• Contingent propositions are those that are true in some possible worlds and false in others.
  • Possible propositions are those that are true in at least one possible world.
  • Impossible propositions are those that are true in no possible world .
Saul Kripke

In the 1960's, Saul Kripke recommended that his "possible worlds" should be regarded as "possible states (or histories) of the world," or just "counterfactual situations," or simply "ways the world might have been."

Kripke appears to endorse the idea of alternative possibilities, that things could have been otherwise.

I will say something briefly about 'possible worlds'. (I hope to elaborate elsewhere.) In the present monograph I argued against those misuses of the concept that regard possible worlds as something like distant planets, like our own surroundings but somehow existing in a different dimension, or that lead to spurious problems of 'transworld identification'. Further, if one wishes to avoid the Weltangst and philosophical confusions that many philosophers have associated with the 'worlds' terminology, I recommended that 'possible state (or history) of the world', or 'counterfactual situation' might be better... Perhaps such confusions would have been less likely but for the terminological accident that 'possible worlds' rather than 'possible states', or 'histories', of the world, or 'counterfactual situations' had been used.

Kripke is not talking about different worlds, with different persons who might be identified as the same person in some respects (a 'transworld identification'). They are "nearby" worlds that describe a single individual and the alternative counterfactual situations that might have obtained.

In his discussion of the counterfactual situation that Humphrey wins the presidential election in 1968, he says.

although someone other than the U.S. President in 1970 might have been the U.S. President in 1970 (e.g., Humphrey might have), no one other than Nixon might have been Nixon...

proper names are rigid designators, although the man (Nixon) might not have been the President, it is not the case that he might not have been Nixon (though he might not have been called 'Nixon'). Those who have argued that to make sense of the notion of rigid designator, we must antecedently make sense of 'criteria of transworld identity' have precisely reversed the cart and the horse; it is because we can refer (rigidly) to Nixon, and stipulate that we are speaking of what might have happened to him (under certain circumstances), that 'transworld identifications' are unproblematic in such cases.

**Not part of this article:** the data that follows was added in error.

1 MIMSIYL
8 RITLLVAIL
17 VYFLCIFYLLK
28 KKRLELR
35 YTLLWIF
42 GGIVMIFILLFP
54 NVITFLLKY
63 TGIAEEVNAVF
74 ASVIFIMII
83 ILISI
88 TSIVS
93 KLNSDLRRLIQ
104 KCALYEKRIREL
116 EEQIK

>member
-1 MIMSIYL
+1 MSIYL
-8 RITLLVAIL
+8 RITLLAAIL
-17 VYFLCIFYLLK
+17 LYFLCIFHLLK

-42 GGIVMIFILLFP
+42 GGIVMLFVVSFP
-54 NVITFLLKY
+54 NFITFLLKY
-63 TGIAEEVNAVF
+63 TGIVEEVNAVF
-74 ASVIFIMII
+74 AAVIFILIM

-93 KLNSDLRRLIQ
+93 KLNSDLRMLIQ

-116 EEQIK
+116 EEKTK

Where Saul Kripke appears to accept the existence in this world of alternative possibilities, David Lewis was a materialist and determinist. His "modal realism" imagined "possible worlds," but denied the existence of alternative possibilities in any of his worlds. Even more important, for Lewis an individual can exist in only one world. His version of the Nixon/Humphrey counterfactual would be that the Nixon who lost the election would not be the same ("transworld") individual but a "counterpart," as similar to the "actual" Nixon as desired..

Lewis said his counterpart theory avoids what he called the problem of "accidental intrinsics," a single individual both having and not having specific properties. In Kripke's "counterfactual situations," it is the same Nixon, though he does not both win and lose, but is either the winner or the loser depending on what "happens." Lewis's counterparts are not identical. His counterpart relation is only a similarity relation, where Kripke's identity is a reflexive, symmetric, and transitive relation.

Kripke criticizes Lewis's approach...

Strictly speaking, Lewis's view is not a view of 'transworld identification'. Rather, he thinks that similarities across possible worlds determine a counterpart relation which need be neither symmetric nor transitive. The counterpart of something in another possible world is never identical with the thing itself. Thus if we say 'Humphrey might have won the election (if only he had done such-and-such), we are not talking about something that might have happened to Humphrey but to someone else, a "counterpart".' Probably, however, Humphrey could not care less whether someone else, no matter how much resembling him, would have been victorious in another possible world. Thus, Lewis's view seems to me even more bizarre than the usual notions of transworld identification that it replaces. The important issues, however, are common to the two views: the supposition that other possible worlds are like other dimensions of a more inclusive universe, that they can be given only by purely qualitative descriptions, and that therefore either the identity relation or the counterpart relation must be established in terms of qualitative resemblance.

Many have pointed out to me that the father of counterpart theory is probably Leibnitz. I will not go into such a historical question here. It would also be interesting to compare Lewis's views with the Wheeler-Everett interpretation of quantum mechanics. I suspect that this view of physics may suffer from philosophical problems analogous to Lewis's counterpart theory; it is certainly very similar in spirit.